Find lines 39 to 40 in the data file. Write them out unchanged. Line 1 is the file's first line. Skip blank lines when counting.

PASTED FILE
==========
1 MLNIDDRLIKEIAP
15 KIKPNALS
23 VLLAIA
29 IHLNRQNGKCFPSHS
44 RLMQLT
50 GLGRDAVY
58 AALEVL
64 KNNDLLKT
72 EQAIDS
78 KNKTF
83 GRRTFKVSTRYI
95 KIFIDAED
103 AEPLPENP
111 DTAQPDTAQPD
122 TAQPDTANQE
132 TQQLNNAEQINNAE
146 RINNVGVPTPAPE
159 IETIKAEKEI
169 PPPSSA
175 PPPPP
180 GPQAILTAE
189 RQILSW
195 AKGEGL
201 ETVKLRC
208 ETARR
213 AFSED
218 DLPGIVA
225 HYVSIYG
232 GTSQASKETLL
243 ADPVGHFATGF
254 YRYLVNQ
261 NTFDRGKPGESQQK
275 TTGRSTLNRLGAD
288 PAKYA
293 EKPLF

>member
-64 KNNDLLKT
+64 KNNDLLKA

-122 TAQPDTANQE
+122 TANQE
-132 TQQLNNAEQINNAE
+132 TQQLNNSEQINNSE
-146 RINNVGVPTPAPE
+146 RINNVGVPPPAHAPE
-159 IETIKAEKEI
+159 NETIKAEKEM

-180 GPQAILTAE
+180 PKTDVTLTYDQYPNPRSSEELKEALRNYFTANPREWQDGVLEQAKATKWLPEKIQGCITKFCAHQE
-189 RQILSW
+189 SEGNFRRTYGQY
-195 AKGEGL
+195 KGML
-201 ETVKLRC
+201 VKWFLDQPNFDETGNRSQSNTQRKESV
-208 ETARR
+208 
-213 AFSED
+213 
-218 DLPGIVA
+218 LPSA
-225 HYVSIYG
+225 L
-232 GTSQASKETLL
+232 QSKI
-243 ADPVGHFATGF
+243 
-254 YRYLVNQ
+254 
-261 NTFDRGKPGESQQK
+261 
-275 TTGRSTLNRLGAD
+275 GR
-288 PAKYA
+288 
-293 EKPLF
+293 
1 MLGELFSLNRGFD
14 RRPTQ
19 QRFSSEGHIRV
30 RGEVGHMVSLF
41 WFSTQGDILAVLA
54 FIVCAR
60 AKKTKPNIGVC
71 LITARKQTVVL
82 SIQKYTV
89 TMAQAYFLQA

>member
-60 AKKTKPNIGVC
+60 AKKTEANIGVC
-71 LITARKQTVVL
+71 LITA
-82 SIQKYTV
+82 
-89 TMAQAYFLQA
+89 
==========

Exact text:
-122 TAQPDTANQE
+122 TANQE